Tropical Depression 10F formed on February 9 near 13S 172W, in the vicinity of Samoa. Late on February 11, RSMC Nadi upgraded the storm to a category 1 cyclone and named it Rene.[13] It continued to strengthen as it moved south of American Samoa, and reached Category 4 on February 14. In American Samoa roads were damaged by landslides caused by the cyclone's heavy rain, and substantial damage was caused to crops.[14] It had weakened to category 3 when it passed through the Vava'u island group of Tonga, and on February 15 the eye was reported to have passed over the Tongan capital Nuku'alofa.[15] The main island of Tongatapu was left without power and water.[16]

Tropical Cyclone Sarah[edit]

Category 1 tropical cyclone (Australian scale)
Tropical storm (SSHWS)
Duration February 17 – March 3
Peak intensity 65 km/h (40 mph) (10-min)  995 mbar (hPa)

On February 17, RSMC Nadi commenced reporting on an unnumbered tropical disturbance located near 8.6ºS 162.0ºW, about 120 miles (190 km) north-northwest of Rakahanga in the Cook Islands. RSMC Nadi reported that the disturbance was moving west while the JTWC reported that the disturbance was moving east. Eventually, they both agreed on which direction it was moving and RSMC Nadi upgraded the disturbance to Tropical Depression 11F. It soon weakened, but remained identifiable until February 22 when it was again classified as a Tropical Depression. On February 26 it was at last upgraded to Tropical Cyclone Sarah and Tropical Storm by JTWC, being then about 90 miles (140 km) north of Palmerston Island.

Severe Tropical Cyclone Ului[edit]

Category 5 severe tropical cyclone (Australian scale)
Category 5 tropical cyclone (SSHWS)
Duration March 9 – March 14 (Out of Basin)
Peak intensity 215 km/h (130 mph) (10-min)  915 mbar (hPa)
Main article: Cyclone Ului

Tropical Disturbance 13F formed on March 9 at 12.0ºS 167.0ºE, about 80 miles (130 km) north of Hiw Island, Vanuatu. The next day it was classified as a Tropical Depression. On March 12, 13F was upgraded to Tropical Cyclone Ului. By early on the 13th, it was a category 2 cyclone. Later that day, Ului strengthened into a category 3, making it a severe tropical cyclone. The storm continued to strengthen throughout the day and that night it became a category 5. Ului became the first category 5 South Pacific cyclone since Severe Tropical Cyclone Percy in February 2005. On March 14, Ului exited the Pacific Region and entered the Australian Region.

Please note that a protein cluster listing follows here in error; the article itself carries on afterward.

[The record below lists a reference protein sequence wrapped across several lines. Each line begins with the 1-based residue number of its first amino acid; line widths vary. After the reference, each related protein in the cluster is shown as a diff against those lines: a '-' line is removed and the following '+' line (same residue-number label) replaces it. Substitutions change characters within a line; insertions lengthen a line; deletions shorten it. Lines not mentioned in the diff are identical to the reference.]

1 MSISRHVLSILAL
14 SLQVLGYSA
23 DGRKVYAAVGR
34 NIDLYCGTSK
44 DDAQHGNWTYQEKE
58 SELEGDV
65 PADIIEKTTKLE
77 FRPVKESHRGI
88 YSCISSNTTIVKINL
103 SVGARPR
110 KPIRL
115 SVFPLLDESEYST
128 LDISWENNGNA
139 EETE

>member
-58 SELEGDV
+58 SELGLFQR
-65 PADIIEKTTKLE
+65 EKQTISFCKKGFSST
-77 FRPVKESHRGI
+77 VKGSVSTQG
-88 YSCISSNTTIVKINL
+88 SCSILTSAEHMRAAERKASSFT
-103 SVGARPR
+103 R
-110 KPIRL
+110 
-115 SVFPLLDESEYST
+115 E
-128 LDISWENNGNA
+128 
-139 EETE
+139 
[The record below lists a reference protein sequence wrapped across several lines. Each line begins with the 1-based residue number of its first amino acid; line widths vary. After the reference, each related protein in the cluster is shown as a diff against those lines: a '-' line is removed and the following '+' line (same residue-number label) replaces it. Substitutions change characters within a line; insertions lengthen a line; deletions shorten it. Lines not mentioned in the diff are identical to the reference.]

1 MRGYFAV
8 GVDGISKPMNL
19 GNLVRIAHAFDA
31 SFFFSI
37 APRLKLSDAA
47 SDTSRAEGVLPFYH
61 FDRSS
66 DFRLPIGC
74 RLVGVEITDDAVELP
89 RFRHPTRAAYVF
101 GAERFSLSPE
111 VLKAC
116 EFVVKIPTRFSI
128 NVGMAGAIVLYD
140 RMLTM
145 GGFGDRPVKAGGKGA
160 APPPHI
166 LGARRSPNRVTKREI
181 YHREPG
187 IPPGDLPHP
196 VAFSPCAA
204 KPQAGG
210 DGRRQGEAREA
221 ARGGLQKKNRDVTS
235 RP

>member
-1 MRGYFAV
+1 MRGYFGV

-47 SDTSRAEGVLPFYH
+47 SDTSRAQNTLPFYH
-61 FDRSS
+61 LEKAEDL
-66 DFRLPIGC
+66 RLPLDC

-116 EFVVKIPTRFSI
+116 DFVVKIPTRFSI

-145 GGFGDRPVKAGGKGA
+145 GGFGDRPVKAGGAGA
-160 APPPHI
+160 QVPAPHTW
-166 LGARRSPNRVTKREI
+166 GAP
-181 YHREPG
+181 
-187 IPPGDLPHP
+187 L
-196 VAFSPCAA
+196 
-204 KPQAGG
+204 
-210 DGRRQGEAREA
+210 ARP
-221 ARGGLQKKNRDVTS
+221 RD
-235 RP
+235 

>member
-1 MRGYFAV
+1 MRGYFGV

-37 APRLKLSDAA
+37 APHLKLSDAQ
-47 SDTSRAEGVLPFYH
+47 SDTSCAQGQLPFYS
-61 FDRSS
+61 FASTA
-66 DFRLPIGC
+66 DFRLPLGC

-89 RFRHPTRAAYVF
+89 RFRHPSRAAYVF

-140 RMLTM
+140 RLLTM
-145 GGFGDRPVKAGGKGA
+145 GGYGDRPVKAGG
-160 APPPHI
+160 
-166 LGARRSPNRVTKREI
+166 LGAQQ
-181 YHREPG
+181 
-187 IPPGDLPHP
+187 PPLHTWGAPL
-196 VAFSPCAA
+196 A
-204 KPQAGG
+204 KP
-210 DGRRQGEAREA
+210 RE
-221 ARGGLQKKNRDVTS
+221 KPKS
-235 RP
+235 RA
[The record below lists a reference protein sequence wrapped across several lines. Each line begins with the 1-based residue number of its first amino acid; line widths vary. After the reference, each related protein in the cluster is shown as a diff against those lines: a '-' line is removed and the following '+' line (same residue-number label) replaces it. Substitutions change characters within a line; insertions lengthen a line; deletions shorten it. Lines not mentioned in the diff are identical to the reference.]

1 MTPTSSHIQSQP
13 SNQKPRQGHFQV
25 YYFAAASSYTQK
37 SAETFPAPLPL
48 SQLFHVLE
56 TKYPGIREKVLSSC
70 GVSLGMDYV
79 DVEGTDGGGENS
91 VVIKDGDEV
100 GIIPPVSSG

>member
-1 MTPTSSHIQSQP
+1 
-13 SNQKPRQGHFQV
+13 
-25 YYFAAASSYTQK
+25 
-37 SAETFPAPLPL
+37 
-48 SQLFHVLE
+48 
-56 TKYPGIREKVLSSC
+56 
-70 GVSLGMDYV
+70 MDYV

Severe Tropical Cyclone Tomas[edit]

Category 4 severe tropical cyclone (Australian scale)
Category 4 tropical cyclone (SSHWS)
Duration March 9 – March 16
Peak intensity 185 km/h (115 mph) (10-min)  925 mbar (hPa)
Main article: Cyclone Tomas

Shortly after the first advisory on Tropical Disturbance 13F was issued on March 9, the FMS began monitoring a new disturbance, designated 14F, further east.[17] The following day, deep convection began to develop around the disturbance's low-level circulation, prompting the JTWC to begin monitoring it for possible cyclonic development.[18] Later on March 10, the FMS upgraded the system to a tropical depression as it continued to become better organized.[19] Located within an environment characterized by low wind shear, further intensification was anticipated as convection continued to develop over the expanding system.[20] Around 1500 UTC on March 11, the JTWC issued their first advisory on the cyclone, classifying it as Tropical Storm 19P.[21] Several hours later, the FMS upgraded the system to a Category 1 cyclone and gave it the name Tomas. Rapid intensification was expected to take place over the following 48 hours as sea surface temperatures ahead of the storm averaged 30 °C (86 °F), well-above the threshold for tropical cyclone development.[22] Throughout the day on March 12, Tomas steadily intensified,[23] and early the next day, the JTWC upgraded the storm to a Category 1 equivalent hurricane with winds of 120 km/h (75 mph).[24]